By now you’ve probably read countless articles discussing, and possibly debating, using beneficial insects as part of your IPM (integrated pest management) program. It may seem overwhelming and hard to know where to even begin, but getting started might be easier than you thought.
Over the last 10 years, I have traveled to many growers’ Christmas tree plantations with Chal. We’ve observed a variety of management methods, all mostly successful in their own right. We’ve worked in fields ranging from almost entirely weed free, to unsprayed fields complete with native weeds and grasses, and everything in-between (Figure 1). At these varied sites, we’ve released beneficial insects to test their effectiveness in reducing aphid populations. Through our research trials and observations in these fields, we’ve tallied various populations of beneficials including some of the more widely known lady beetles, their larval stages and egg clusters (Figure 2), hoverflies, lacewings and their very hard to spot larvae and eggs (Figure 3), European honeybees, beetles, spiders, and many more. We learned (after a lot of aphid counting!) that it is not an instant success when using beneficials. So, before you go buy some lace wings or lady beetles to release, you may want to consider some of the ideas outlined below as first steps. If insects have habitats with food, they will more likely stay in that location, if not they’re moving on!
So to get started, here are a few ideas that could make a big impact on your farm. You may even be doing some of them already. The best part is, you don’t need to be an expert or an entomologist to take some initial first steps. We’ve observed many of these concepts in use at farms resulting in higher beneficial counts in many fields. But it was a process that took time.
For any successful endeavor with beneficials, maintaining or creating a suitable habitat is essential for good populations. Insects need food sources of pollen and nectar, shelter, and water. Some primary habitat areas to consider are:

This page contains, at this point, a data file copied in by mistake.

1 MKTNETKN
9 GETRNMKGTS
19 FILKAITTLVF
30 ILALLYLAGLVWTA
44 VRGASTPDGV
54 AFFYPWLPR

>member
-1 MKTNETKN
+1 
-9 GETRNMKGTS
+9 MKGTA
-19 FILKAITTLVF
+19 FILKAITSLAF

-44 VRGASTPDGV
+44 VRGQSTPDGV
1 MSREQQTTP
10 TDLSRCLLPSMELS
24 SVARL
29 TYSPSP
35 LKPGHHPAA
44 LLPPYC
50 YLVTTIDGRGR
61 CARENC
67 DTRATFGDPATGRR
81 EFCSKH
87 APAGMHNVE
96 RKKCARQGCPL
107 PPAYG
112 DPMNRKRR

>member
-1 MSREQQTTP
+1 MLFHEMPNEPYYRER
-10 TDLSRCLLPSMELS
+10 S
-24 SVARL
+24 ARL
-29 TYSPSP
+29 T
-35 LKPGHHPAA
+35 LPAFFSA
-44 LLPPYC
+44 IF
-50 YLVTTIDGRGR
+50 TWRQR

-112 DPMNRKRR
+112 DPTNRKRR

In field edges/fence rows - if your site has areas of native flowering plants that naturally occur, maintain and enhance these areas with additional wild flower seed or other plants where beneficials could feed and find shelter. Additionally, fence rows or other borders can serve as good areas for native shrubs such as Oregon grape and other flowering perennials and annuals (Figure 4).
Remnant ecosystems - many sites I’ve visited have areas of native forests or patches of remaining vegetation surrounding or adjacent to the Christmas tree plantings. These areas not only make great habitat for beneficials but also for birds of prey and bats that assist with controlling other pests such as rodents.
In field plantings - these are areas located within your Christmas tree plantings and can be utilized in various ways. I have seen growers put in wide native grass and perennial strips that double as their spray or roadways with-in their fields. Other methods include end row plantings and covers crops between each row of trees with a native or other low maintenance grass or white Dutch clover (Figure 5).
Slough/wet areas - if your farm has low or poorly draining areas, which tend to be not ideal for growing nobles and/or other species, consider leaving it natural and allowing it to be another area within your farm for added diversity. This can be a good spot for sheltering frogs, attracting birds of prey, and attracting other beneficial insects that may need that specific environment.
Beetle banks- beetle banks are raised swaths four to six feet wide in the fields that are planted with native bunch grasses and provide shelter for overwintering predacious ground beetles. By having these areas, the diversity and number of ground beetles often increases. Ground beetles are known to eat slugs, aphids, and the larvae and pupae of many insects including those of the Douglas-fir needle midge. Other ground dwelling predators, including spiders, benefit from the addition of these grass banks as well.
Utilizing or developing any of these described areas is a positive move towards creating an environment suitable to attract and keep many beneficial insects on your farm. By providing the pollen, nectar, shelter, and places to reproduce and spend the winter for lady beetles, green lace-wings, beetles and other beneficials, you have taken the first step in using beneficials to improve your trees’ quality and possibly using less pes-ticides in the process. Even spraying less herbicide, and having some remaining weeds in your field, provides some essential habitat (Figure 6).
If you are interested in learning more about beneficials, there are lots of resources available online from your local Soil and Water Conservation Districts, through Oregon State University, and many other sources. For your convenience, I have a lot of those resources listed on our OSU Christmas tree website at https://beav.es/3BW. I hope you will check them out. Promoting beneficial insects on your Christmas tree plantation-the first steps can be found on the OSU Extension Christmas tree website.